Presentation Authors: Carolyn A. Salter*, Helen Bernie, Denise Asafu-Adjei, Elizabeth Schofield, John P. Mulhall, New York, NY
Introduction: Platelet-rich plasma (PRP) and low-intensity shock wave therapy (LiSWT) are being touted as treatments for erectile dysfunction (ED) without data on long-term safety and efficacy. These treatments are not covered by insurance and are costly. This study attempted to ascertain what information is provided to potential patients.
Methods: 10 clinics providing PRP and 10 providing LiSWT for ED were chosen using website directories. All practices selected had a medical physician. Half of the practices were led by a urologist and half by varied other specialties. We attempted to find similar geographic locations and include a mix of major and minor cities. Three scripts were written for candidate patients: one man who had psychogenic ED, one with severe venogenic ED after triple therapy for prostate cancer, and one with likely arteriogenic ED. The scenarios involved the callers identifying themselves as the partners of potential patients, seeking information on whether the men would be good candidates for treatment prior to presenting for evaluation. A standard data collection form was used and 3 different physicians called all 20 practices, 1 provider for each of the 3 clinical scenarios.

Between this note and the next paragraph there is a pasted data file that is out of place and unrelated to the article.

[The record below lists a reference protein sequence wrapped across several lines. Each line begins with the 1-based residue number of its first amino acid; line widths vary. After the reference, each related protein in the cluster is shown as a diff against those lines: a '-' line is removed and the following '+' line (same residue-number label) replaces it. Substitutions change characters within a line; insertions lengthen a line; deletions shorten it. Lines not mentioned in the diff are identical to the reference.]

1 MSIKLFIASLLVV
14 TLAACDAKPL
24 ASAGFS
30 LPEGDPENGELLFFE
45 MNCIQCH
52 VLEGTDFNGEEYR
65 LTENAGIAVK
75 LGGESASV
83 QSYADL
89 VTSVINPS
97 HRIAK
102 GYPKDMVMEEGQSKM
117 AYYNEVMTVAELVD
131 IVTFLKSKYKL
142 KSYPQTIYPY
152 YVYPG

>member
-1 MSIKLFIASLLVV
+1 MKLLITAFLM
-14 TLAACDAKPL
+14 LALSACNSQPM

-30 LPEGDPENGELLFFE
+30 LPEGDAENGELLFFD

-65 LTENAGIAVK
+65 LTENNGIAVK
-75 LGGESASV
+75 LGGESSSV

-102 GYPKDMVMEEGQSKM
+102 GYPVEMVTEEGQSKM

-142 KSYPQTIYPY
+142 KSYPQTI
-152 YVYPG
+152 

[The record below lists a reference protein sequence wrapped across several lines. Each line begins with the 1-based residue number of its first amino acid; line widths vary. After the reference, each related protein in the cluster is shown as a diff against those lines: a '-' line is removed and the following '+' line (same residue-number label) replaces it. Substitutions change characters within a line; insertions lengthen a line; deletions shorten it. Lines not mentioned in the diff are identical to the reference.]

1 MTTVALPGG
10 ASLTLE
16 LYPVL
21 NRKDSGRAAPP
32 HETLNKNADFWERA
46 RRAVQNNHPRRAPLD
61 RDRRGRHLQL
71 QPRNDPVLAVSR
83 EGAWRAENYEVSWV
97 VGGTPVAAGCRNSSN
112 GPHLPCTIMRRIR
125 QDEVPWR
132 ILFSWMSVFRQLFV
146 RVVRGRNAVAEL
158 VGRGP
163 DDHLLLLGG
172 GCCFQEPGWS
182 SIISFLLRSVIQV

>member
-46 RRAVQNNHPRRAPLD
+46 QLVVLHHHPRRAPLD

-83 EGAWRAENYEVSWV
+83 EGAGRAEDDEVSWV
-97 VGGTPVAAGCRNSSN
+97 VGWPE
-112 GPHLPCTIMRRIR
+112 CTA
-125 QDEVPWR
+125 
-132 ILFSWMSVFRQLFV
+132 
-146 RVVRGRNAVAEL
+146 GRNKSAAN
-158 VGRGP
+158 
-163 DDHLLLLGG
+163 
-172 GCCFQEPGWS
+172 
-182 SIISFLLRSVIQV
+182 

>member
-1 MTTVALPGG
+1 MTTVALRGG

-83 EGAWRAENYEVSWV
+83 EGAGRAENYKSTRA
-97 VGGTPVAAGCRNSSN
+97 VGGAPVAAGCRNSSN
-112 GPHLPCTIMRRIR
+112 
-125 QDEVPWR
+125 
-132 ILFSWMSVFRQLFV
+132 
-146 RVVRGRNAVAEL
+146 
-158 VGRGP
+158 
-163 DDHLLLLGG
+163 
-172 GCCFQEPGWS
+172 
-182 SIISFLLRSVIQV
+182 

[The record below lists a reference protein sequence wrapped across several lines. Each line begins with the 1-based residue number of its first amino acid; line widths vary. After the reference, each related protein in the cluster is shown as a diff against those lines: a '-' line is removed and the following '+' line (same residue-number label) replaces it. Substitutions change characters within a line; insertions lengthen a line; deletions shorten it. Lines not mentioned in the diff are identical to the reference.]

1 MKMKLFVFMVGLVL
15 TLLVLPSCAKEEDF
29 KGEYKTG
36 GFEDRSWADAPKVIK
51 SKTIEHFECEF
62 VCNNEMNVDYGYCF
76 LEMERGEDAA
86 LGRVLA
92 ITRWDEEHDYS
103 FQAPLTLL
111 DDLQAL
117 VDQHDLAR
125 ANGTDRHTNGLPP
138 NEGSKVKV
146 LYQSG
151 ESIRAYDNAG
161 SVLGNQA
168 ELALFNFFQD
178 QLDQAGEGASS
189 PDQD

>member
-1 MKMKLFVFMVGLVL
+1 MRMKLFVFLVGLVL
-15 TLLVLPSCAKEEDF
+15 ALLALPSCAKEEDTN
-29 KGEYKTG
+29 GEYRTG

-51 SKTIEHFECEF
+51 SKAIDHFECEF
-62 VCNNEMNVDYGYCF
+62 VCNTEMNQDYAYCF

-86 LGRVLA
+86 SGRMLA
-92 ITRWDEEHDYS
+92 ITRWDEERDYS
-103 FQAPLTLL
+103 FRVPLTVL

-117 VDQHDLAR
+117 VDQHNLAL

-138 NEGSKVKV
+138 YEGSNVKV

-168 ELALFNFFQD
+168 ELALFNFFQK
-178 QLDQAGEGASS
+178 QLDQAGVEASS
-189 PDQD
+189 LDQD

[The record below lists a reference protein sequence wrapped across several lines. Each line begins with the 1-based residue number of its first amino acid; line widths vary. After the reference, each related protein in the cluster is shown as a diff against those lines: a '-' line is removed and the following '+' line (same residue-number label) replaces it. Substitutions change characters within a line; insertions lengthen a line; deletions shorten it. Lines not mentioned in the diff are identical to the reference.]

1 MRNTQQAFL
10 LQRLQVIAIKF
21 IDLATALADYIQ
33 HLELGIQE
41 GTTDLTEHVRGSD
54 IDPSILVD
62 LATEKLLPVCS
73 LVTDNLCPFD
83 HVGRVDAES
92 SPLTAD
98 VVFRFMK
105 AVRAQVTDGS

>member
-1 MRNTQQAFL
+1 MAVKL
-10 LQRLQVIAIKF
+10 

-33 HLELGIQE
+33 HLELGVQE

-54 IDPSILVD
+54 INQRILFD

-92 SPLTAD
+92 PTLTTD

Results: During a pilot trial of phone calls, none of the practices allowed us to utilize the scripts with clinical scenarios and instead urged the caller to book a consultation with the physician. We then adjusted the calls to ask questions only and volunteer specific history only if asked. There were 5 instances for PRP and 6 for LiSWT where we were unable to gather information and these calls were excluded from further analysis. For the PRP practices, the total cost was >$3,000 in 24%. 80% of calls declined to discuss success rates. In terms of side effects, 60% declined to answer, while 32% stated there were no side effects and 8% mentioned only penile pain. When queried how the treatment worked, 48% of calls did not receive an answer whereas 36% received minimal details, 12% sufficient and 4% were comprehensive. Similarly, 75% of LiSWT clinics declined to answer questions on success rates. Total treatment cost was >$3,000 in 58%. Side effects were more varied with 45% of calls not receiving an answer, but 30% reporting no side effects,12% altered penile sensation, 8% pain and 4% bruising. 38% of calls did not answer how treatment worked but 29% provided minimal details, and 33% sufficient details.
Conclusions: Patients attempting to gain information from specific practices regarding PRP and LiSWT for ED are often given limited information on success rates, side effects, and how the treatment works.